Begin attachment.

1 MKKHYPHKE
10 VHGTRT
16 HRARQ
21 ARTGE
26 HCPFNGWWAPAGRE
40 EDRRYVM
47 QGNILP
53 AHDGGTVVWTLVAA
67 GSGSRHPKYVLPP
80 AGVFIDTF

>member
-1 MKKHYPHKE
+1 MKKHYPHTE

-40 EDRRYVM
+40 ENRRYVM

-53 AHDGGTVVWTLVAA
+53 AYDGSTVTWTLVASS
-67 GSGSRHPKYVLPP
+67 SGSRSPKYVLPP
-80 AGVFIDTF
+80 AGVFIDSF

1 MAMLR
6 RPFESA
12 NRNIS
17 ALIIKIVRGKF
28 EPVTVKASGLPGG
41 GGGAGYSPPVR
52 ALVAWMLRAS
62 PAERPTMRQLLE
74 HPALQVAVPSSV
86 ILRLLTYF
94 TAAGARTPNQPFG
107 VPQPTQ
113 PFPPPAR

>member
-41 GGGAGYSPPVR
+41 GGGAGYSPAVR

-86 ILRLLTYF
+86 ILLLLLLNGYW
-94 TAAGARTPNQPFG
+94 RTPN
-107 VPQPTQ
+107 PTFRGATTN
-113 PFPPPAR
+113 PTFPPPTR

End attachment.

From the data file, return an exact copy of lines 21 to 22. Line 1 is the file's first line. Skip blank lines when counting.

+80 AGVFIDSF

1 MAMLR